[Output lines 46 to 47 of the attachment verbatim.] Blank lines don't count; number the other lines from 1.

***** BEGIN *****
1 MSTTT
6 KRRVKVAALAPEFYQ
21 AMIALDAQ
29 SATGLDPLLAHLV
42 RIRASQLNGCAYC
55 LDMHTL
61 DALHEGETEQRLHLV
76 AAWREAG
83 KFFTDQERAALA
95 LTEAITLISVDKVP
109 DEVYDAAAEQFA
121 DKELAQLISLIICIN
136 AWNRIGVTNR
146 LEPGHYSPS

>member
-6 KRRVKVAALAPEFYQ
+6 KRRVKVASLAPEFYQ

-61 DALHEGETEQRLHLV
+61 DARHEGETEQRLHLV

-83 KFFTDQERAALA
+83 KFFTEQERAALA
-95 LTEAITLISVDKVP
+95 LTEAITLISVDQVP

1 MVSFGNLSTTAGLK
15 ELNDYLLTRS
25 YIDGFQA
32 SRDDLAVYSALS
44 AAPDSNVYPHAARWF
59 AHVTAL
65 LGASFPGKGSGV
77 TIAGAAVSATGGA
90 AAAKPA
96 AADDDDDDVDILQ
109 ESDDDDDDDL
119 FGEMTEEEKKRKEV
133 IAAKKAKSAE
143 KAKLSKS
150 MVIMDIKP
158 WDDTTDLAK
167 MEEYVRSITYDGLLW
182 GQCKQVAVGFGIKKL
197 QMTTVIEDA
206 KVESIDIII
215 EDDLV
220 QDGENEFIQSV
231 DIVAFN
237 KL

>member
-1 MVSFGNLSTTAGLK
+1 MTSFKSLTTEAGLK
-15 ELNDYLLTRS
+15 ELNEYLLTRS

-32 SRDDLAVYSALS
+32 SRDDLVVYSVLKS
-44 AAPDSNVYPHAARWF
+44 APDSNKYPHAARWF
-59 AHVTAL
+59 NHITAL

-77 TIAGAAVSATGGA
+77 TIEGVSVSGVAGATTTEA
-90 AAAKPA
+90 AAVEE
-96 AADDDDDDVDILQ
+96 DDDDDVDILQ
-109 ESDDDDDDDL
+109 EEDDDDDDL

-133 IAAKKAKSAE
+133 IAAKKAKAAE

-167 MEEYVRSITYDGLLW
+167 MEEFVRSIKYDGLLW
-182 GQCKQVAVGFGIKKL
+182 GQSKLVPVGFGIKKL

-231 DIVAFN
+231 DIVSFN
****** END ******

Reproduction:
231 DIVAFN
237 KL